Infusion reactions (IRs) are commonly associated with monoclonal antibody therapy and can present with chills, rigors, and autonomic instability including hypotension and cardiovascular collapse. These can occur during antibody infusion of or within hours of administration [82, 84]. IRs may be difficult to differentiate from anaphylaxis, though the latter tends to occur within minutes (immediate hypersensitivity) while the former tends to present within hours. IRs are most common with rituximab (upwards of 80% of patients experience an IR at some point during treatment), and are commonly associated with trastuzumab and cetuximab [85]. Unfortunately, 10–30% of infusion reactions may present after the first infusion [86]. Owing to this fact, monoclonal antibody infusion therapy should occur in a monitored setting with access to resuscitation equipment, even if prior infusions have been uneventful. Cetuximab has a black-box warning indicating a 2–5% risk of severe infusion reaction with one fatality observed among 1373 patients enrolled in clinical trials. Treatment for infusion reactions is entirely supportive, with caution towards recognizing and differentiating immediate type 1 hypersensitivity reactions and responding appropriately (e.g., antihistamines, epinephrine, corticosteroids, and bronchodilators) [87].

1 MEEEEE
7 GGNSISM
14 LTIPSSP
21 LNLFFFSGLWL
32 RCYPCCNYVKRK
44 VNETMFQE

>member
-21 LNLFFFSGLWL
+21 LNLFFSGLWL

Heart failure associated with trastuzumab toxicity is a potentially life-threatening adverse event that occurs in approximately 1–4% of patients treated with this agent [88,89,90]. Trastuzumab is thought to interfere with signaling of human epidermal growth factor receptor 2 (HER2), a member of the EGFR family, in cardiac myocytes and additionally interferes with the repair process of damaged myocytes. Cardiac toxicity may be reversible if trastuzumab is stopped at the onset of toxicity; however, permanent impairment may exist if treatment continues [91, 92]. Toxicity can occur as early as 2 weeks after initiation of therapy [93]. As trastuzumab had historically been used in conjunction with cardiotoxic anthracycline chemotherapy, risk stratification remains difficult in patients who may receive monotherapy [94]. Monitoring for toxicity with cardiovascular function testing at regular intervals is recommended [95]. Reversible and transient vascular toxicity is associated with bevacizumab and occurs via endothelial dysfunction and smooth muscle cell dysfunction which may result in venous and arterial thrombosis affecting many organ systems [48]. Optimal treatment strategies include beta-blockers, angiotensin-converting enzyme inhibitors (ACE-I), and cessation of the monoclonal antibody [96].